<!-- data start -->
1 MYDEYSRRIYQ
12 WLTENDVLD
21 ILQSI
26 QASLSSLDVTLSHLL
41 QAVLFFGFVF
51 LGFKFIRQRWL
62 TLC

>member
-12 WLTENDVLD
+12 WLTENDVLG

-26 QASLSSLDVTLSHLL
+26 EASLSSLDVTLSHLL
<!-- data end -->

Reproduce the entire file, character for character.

1 MYDEYSRRIYQ
12 WLTENDVLD
21 ILQSI
26 QASLSSLDVTLSHLL
41 QAVLFFGFVF
51 LGFKFIRQRWL
62 TLC

>member
-12 WLTENDVLD
+12 WLTENDVLG

-26 QASLSSLDVTLSHLL
+26 EASLSSLDVTLSHLL